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‘Stargazing: The Players in My Life’ review: A warm tribute to cricket’s greats

Rushed to New Zealand in 1981, the 18-year-old found his spot under the sun. Over the next decade, the Mumbaikar with Mangalorean roots, was intrinsic to Indian cricket. Picked for his left-arm spin and batting at number 11, Ravi Shastri rose through the ranks and eventually opened the innings before a knee injury forced his retirement. He seamlessly moved into the television box and called some of India’s greatest moments on the field.

Yet, lost in the acoustics of his commentary, was the image of a gutsy batsman and handy spinner. With two hundreds in the West Indies of yore, besides tons in England, Australia and Pakistan, Shastri could be both obdurate and extravagant as evident in his six sixes from a single over in a Ranji Trophy game against Baroda. Shastri was also the ‘Champion of Champions’ during India’s triumphant run in the 1985 World Championship of Cricket in Australia.

Proverbial insider

Currently the Indian team’s coach, Shastri is the proverbial insider and all that experience has been distilled into his book Stargazing: The Players in my Life, with veteran journalist Ayaz Memon lending a hand. This tome is about his views on leading cricketers, much akin to Sunil Gavaskar’s Idols. This is Shastri the cricket-tragic taking guard and describing players ranging from Garry Sobers to Virat Kohli while the who’s who of world cricket get featured across 288 pages.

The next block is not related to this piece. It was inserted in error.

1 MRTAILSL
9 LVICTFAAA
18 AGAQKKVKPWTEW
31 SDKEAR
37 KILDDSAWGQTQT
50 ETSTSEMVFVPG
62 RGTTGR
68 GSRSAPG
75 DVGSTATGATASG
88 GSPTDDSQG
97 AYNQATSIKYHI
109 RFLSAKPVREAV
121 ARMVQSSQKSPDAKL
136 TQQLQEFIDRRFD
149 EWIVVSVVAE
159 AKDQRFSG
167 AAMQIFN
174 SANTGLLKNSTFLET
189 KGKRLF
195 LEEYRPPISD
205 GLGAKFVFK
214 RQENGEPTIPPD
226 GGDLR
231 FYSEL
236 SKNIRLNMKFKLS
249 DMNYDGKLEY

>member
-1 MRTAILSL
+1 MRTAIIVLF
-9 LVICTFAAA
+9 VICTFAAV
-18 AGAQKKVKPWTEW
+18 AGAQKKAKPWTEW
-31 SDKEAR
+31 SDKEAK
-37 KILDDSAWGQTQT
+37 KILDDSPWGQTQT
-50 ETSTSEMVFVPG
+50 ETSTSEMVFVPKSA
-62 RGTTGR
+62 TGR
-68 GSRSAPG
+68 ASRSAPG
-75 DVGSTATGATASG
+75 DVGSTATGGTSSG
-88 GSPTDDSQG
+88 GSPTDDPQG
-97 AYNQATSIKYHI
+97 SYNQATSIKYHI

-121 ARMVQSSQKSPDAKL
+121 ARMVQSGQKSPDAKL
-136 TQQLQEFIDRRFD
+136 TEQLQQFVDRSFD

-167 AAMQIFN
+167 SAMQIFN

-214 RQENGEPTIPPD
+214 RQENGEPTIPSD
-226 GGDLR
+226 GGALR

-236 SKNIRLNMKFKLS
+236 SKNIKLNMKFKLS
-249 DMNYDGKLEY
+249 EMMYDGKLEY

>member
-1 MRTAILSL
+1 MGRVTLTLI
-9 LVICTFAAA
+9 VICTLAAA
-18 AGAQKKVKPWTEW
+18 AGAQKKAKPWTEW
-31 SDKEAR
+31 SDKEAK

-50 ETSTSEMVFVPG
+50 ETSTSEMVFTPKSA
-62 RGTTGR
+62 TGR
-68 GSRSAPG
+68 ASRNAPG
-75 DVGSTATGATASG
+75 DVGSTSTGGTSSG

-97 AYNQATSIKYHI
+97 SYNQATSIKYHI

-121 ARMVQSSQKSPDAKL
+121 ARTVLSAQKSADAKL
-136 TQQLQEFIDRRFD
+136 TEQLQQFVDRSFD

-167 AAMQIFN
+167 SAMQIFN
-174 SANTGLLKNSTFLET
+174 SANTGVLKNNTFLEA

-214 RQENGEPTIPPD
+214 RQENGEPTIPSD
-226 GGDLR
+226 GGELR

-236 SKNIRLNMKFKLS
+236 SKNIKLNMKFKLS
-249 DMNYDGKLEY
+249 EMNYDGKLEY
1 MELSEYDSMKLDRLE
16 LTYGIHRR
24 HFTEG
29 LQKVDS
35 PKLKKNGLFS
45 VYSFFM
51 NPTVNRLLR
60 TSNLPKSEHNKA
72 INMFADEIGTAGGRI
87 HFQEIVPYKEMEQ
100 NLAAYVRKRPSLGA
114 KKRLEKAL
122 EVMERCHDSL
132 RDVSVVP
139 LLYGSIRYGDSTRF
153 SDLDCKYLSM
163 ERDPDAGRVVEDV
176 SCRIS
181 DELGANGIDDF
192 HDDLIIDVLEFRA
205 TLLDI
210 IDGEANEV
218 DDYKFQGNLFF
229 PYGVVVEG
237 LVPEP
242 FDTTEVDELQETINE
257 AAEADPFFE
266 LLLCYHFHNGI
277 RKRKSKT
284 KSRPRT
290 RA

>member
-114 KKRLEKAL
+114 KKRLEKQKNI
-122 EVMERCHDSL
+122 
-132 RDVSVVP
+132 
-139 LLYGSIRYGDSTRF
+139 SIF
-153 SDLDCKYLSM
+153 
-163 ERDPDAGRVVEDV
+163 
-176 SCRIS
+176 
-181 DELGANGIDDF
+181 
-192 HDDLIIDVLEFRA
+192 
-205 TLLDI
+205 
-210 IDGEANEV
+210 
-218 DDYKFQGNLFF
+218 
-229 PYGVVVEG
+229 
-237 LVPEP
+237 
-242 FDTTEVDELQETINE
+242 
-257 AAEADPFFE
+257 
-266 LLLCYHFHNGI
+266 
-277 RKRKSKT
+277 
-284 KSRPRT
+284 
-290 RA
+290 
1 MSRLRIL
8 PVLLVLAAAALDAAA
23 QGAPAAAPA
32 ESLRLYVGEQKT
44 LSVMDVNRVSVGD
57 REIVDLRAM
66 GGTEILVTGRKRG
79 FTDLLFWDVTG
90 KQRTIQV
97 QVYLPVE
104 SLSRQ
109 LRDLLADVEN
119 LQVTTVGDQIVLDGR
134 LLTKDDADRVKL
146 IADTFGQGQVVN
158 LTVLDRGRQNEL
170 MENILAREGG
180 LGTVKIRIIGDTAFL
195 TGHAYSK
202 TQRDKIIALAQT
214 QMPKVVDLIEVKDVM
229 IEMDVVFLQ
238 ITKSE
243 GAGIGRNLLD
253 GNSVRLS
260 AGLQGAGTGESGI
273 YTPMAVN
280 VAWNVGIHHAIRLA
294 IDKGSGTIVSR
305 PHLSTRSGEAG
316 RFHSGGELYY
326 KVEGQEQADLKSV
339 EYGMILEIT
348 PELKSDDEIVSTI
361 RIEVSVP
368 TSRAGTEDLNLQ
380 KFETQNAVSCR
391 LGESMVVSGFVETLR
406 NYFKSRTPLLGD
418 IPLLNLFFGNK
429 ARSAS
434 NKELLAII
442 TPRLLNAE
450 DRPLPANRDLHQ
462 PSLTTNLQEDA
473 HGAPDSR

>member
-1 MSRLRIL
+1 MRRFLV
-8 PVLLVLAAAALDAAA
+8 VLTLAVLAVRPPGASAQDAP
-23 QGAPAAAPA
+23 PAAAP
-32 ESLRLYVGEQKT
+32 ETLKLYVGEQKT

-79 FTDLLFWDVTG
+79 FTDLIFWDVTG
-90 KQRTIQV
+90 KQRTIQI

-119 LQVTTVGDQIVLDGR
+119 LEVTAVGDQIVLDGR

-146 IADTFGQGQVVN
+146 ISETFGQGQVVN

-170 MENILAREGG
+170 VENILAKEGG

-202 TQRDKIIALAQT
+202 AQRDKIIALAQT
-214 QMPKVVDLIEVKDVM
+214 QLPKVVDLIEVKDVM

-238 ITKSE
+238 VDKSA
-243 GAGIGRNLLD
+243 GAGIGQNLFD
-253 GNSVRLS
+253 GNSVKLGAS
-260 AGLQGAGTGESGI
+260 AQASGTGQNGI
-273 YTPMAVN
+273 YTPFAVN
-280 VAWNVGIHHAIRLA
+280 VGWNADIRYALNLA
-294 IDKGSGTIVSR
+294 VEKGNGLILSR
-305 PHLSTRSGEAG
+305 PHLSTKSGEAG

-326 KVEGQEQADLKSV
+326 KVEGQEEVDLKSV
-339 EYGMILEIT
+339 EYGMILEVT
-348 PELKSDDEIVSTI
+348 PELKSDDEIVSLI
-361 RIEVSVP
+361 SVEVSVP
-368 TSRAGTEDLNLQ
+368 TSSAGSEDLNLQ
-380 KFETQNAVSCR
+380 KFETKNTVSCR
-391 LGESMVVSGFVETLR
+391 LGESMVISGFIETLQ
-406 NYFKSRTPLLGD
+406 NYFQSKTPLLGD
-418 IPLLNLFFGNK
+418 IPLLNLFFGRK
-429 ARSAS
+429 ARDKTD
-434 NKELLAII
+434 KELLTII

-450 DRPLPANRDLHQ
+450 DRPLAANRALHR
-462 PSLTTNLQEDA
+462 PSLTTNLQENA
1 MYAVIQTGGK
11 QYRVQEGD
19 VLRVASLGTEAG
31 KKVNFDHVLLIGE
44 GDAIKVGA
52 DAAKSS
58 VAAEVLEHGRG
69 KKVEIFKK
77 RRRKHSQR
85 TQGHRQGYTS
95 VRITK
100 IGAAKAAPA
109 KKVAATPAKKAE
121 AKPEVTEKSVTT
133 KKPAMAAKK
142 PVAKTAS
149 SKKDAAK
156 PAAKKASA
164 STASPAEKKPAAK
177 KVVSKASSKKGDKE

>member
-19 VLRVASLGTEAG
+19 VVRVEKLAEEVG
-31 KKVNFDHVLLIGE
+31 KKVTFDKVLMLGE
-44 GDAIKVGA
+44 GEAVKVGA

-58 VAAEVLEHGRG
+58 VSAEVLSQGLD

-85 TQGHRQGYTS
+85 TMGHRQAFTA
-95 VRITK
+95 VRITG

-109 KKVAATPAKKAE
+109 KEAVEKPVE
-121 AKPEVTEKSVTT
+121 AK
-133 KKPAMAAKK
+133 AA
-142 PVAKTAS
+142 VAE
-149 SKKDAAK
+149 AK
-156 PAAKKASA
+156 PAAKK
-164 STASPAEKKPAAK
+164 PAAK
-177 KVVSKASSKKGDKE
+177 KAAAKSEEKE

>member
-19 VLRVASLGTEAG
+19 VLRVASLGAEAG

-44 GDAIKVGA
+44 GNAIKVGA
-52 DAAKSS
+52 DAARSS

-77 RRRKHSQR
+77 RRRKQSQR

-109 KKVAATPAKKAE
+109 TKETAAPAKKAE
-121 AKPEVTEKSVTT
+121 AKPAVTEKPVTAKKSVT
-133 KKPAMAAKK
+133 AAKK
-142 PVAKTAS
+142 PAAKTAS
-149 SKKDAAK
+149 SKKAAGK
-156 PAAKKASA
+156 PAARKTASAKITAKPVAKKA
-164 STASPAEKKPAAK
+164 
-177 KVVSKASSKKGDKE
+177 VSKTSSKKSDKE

Shastri praises without filters, offers his strong opinions and the self-referencing is never intrusive though it is obvious that his cricketing friends cut across nations and generations. There are poignant notes on Malcolm Marshall, Martin Crowe and Dean Jones, three of his buddies, who have moved onto the Elysian Fields.

In the chapter titled ‘My Mentor’, Shastri describes Gavaskar: “His contribution to Indian cricket is incalculable. He gave it spine and self-belief.” Shastri is an unabashed G.R. Viswanath fan. Decades ago he stood outside Koshy’s in Bangalore, while the little master indulged inside through a long night. That devotion is evident when he writes: “Viswanath turned from hero to idol. He hogged my imagination.”

Later while profiling Sourav Ganguly, Shastri plays down his differences with the southpaw. He also reveals his early impressions of Sachin Tendulkar, a talent he was clued into much before the rest of the world got to know. Be it Vivian Richards or Richard Hadlee, Rahul Dravid or M.S. Dhoni, Shastri gives both the macro-approach and micro-analysis.

Clear insights

And as he writes about others we also get to know about Shastri the man. Tough on the field but eager to split a beer after play, Shastri opines: “As a player and captain in my day, I was always wary of those cricketers who lived by niceties to impress those writing in newspapers or doing commentary rather than trying to win the match.”

There are empathetic insights and while discussing Kevin Pietersen, Shastri observes: “Big blokes with a strut and a swagger might exude bravado, but can also be fragile and insecure.” The odd typo is there but overall this is a book that helps you re-acquaint with some of cricket’s greats. On that count, to borrow one of Shastri’s favourite expressions, he delivers like a ‘tracer bullet’.

Stargazing: The Players in My Life; Ravi Shastri, HarperCollins, ₹699.

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Printable version | Oct 26, 2021 6:52:37 AM |

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